A regular expression denotes a language whose vocabulary is the set of valuation of a some finite set of Boolean variables. We call memory such a finite set M = {x_{1}, ⋯, x_{m}}.
A valuation of the memory is a tuple of m Boolean values. The set of all possible valuations can be viewed as a vocabulary (with 2^{m} symbols).
A sequence of valuations is called a trace over the memory: indeed, it is a word over the vocabulary 2^{m}.
A set of traces is called a history of the Boolean memory.
The reglo source language allows the description of histories using classic regular constructs (sequence, iteration and union).
The comments are C++ like:
// line comment /* multi lines comment */
The following strings are keywords of the source language:
Any other string made of digits, letters and underscore can be used as identifier.
A source program consists of a list of history declarations. A declaration is of the form:
<declaration> | ::= | <ident>( <ident-list>) = <expression>; |
and means that <ident> denotes the history over <ident-list> described by the regular expression <expression>.
A basic item in a regular expression is a set of valuations, denoted as a Boolean function of the memory variables. This function may use logical and and not, but not the logical or, which is useless since we have the regular union operator. This means that basic items are boolean monomials over the memory variables:
<monomial> | ::= | <atom> |
∣ | [<atom-list>] | |
<atom> | ::= | <ident> |
∣ | - <ident> | |
∣ | ~<ident> |
A monomial is a bracket enclosed list of atoms. The comma in the list stands for the logical and operator.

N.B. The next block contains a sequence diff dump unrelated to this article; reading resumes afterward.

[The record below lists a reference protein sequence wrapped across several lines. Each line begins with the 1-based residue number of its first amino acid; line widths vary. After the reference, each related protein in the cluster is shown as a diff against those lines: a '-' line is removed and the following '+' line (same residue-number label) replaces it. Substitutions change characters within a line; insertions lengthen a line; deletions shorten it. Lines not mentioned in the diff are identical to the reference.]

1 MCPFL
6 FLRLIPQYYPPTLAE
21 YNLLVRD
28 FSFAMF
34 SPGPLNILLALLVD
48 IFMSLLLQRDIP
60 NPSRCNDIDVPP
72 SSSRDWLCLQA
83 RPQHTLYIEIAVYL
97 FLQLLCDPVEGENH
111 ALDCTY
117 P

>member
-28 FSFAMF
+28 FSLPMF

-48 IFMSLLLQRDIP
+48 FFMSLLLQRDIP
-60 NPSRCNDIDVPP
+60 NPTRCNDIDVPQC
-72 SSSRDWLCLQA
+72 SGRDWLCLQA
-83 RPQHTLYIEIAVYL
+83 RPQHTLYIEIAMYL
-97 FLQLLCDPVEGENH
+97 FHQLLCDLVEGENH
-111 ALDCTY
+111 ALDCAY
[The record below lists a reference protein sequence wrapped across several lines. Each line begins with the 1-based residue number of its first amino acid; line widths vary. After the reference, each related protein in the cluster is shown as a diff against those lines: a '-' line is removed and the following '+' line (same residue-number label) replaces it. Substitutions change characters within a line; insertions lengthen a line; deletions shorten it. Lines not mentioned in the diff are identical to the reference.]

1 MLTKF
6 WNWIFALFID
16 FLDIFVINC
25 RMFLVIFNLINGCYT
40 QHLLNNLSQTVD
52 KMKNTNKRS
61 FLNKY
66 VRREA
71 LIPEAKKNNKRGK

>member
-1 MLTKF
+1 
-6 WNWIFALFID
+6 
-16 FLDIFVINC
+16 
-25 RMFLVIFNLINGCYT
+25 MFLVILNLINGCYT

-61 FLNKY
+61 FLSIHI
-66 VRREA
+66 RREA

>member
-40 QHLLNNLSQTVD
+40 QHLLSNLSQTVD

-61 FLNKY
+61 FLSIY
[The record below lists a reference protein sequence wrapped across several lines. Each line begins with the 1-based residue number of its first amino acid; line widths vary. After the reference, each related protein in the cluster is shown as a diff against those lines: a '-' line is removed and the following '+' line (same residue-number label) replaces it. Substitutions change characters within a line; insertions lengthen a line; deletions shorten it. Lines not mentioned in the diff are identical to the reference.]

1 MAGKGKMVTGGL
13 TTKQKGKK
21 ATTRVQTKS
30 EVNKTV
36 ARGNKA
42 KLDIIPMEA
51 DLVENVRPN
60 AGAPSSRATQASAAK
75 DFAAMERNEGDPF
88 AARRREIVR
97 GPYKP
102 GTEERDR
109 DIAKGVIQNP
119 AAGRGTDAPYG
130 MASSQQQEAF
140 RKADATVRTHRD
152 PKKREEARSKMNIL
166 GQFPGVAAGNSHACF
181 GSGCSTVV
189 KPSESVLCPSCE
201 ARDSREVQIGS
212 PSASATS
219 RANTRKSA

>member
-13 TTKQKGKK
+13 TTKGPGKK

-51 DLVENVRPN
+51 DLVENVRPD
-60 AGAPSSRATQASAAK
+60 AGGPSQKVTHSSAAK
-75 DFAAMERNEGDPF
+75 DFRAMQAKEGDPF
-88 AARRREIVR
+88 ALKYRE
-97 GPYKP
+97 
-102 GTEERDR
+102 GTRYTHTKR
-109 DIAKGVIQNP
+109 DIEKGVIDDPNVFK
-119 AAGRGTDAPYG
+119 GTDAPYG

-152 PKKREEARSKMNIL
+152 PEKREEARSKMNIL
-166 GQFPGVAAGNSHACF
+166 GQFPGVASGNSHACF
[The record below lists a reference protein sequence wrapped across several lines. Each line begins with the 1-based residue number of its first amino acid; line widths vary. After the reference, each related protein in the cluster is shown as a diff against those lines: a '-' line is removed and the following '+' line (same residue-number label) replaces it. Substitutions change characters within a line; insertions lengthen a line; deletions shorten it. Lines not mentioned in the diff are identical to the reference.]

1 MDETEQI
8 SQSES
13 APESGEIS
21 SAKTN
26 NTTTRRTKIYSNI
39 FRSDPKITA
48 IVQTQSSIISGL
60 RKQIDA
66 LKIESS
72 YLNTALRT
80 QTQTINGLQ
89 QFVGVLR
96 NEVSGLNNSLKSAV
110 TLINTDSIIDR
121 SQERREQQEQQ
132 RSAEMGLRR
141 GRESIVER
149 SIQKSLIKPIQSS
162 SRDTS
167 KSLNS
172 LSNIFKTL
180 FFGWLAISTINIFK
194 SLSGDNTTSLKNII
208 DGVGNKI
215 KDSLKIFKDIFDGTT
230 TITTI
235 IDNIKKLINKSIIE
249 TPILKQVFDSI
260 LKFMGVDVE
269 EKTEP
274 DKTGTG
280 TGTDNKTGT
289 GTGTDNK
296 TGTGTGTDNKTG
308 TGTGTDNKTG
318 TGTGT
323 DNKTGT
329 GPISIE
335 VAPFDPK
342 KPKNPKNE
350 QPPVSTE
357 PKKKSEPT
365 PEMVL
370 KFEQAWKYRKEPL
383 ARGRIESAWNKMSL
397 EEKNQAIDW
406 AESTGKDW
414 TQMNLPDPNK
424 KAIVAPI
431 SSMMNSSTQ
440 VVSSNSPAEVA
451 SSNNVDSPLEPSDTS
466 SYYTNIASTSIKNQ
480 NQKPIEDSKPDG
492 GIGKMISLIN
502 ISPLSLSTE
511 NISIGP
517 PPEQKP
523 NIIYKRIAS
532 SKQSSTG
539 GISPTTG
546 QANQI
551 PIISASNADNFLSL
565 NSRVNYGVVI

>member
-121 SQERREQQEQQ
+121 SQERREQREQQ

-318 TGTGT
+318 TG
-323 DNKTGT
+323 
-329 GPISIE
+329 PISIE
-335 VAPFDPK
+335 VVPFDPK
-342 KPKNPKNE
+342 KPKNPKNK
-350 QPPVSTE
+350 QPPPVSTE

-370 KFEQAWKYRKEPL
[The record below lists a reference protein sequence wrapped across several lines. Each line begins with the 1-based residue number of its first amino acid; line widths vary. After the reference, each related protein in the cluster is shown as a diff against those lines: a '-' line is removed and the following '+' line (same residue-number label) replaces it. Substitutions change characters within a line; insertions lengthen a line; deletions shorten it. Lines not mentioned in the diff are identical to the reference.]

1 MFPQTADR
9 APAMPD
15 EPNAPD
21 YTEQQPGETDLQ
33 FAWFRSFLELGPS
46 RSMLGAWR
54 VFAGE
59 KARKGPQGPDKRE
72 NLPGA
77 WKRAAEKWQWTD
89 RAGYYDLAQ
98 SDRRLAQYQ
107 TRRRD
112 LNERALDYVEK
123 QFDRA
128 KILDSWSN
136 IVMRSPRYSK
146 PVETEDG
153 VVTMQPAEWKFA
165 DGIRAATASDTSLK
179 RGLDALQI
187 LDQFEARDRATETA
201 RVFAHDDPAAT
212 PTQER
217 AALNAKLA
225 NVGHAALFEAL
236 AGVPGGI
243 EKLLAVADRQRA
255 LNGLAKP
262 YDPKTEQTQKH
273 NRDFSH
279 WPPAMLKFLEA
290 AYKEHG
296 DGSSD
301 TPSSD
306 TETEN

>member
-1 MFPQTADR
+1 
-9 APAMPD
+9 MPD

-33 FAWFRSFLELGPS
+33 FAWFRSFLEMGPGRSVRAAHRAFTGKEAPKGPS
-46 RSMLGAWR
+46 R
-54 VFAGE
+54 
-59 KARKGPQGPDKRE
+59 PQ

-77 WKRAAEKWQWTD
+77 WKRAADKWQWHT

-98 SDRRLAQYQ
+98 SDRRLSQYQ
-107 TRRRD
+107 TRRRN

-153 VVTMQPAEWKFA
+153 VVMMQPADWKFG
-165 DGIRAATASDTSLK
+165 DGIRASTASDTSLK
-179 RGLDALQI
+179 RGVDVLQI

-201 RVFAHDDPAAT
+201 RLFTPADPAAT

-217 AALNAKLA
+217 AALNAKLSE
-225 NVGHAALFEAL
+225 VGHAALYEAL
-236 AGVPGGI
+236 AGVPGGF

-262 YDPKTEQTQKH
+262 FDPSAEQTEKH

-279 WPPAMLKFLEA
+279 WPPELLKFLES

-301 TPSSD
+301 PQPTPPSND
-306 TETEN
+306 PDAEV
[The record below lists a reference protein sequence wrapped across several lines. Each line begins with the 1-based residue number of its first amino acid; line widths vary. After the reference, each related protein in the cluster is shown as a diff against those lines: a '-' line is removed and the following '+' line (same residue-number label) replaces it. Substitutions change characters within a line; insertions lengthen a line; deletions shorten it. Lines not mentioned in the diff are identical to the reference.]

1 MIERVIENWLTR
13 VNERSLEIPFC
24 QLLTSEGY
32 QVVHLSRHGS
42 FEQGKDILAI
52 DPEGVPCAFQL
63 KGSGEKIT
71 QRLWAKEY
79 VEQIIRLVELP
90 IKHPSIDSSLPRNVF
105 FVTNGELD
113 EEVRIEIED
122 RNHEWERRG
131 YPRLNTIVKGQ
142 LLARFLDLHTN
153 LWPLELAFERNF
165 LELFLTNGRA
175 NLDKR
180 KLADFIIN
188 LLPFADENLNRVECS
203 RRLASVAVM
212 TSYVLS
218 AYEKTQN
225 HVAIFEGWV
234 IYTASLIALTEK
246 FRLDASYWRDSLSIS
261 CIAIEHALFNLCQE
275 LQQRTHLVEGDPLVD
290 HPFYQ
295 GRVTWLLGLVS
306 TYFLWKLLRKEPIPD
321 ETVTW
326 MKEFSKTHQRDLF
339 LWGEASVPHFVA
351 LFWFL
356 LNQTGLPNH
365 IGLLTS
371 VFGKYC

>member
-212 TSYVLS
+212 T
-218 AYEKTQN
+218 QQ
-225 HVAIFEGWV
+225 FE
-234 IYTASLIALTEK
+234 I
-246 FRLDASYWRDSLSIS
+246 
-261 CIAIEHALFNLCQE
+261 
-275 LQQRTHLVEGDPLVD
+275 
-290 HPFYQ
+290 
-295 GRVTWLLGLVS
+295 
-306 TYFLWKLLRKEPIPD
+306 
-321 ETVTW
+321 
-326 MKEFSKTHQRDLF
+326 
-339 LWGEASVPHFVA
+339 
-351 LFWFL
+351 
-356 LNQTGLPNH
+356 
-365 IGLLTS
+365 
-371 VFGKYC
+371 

Atoms are conditions on a single variable. Each variable may appear at most once in the monomial. The - prefix stands for the logical not operator. The ~ prefix can be used to outline the fact that a variable is “don’t care”, but it can be avoided: [X, -Y, ~Z ] is equivalent to [X, -Y ].
If the monomial contains a single atom, brackets can be avoided: [-X] is equivalent to -X.
The list of atoms in a monomial can be empty: the empty monomial [] stands for the “always true” function.
The syntax is the following:
<expression> | ::= | <monomial> |
∣ | <expression>. <expression> | |
∣ | <expression>* | |
∣ | <expression>+ <expression> | |
∣ | ~~ | |
∣ | eps( <expression>) | |
∣ | prefix( <expression>) |
The first three operators are classical: concatenation, finite iteration and union.
The ~~ macro denotes the set of all possible traces; it is equivalent to []*.
The eps operator adds the empty trace to an history.
The expression “prefix( E )” denotes all the prefixes of the traces in “E”. For instance:
prefix(a.b.(a + b)*)
is equivalent to:
eps(a + a.b + a.b.(a + b)*)
When it is defined, a regular expression can be called in the definition of an other regular expression. It allows the user to write programs which “look like” regular grammar. Note that recursive definitions are forbidden, even though they are semanticaly correct (like left or right-recursive grammars).
The syntax of call is the following:
<expression> | ::= | < <ident>( <monomial-list>) > |
∣ | < <ident>> |
In order to (simply) reject recursive definitions, a regular expression must be defined before it it used.
If actual parameters are omited, the formal parameters of the caller are given, in the same order as they are declared. As a consequence, the call is correct if and only if the caller and the called have the same number of parameters.
toto(A, B) = (A + A.B)* ; titi(X, Y) = <toto>.X ; //equivalent to : <toto(X,Y)>.X tutu(B, A) = <toto>.A ; //equivalent to : <toto(B,A)>.A bibi(B, A, C) = <toto>.C ; //wrong : not same number of parameters
Each actual parameter must be a monomial:
toto(A, B) = (A + A.B)* ; titi(X, Y, Z) = <toto([X,-Y],[Z])>.X ;
A call can be viewed as a macro: it is equivalent to the regular expression obtained by substituing the formal parameters to the actual parameters of the call. In the previous example, the call <toto([X,-Y],[Z])> is equivalent to ([X,-Y] + [X,-Y].[Z])*.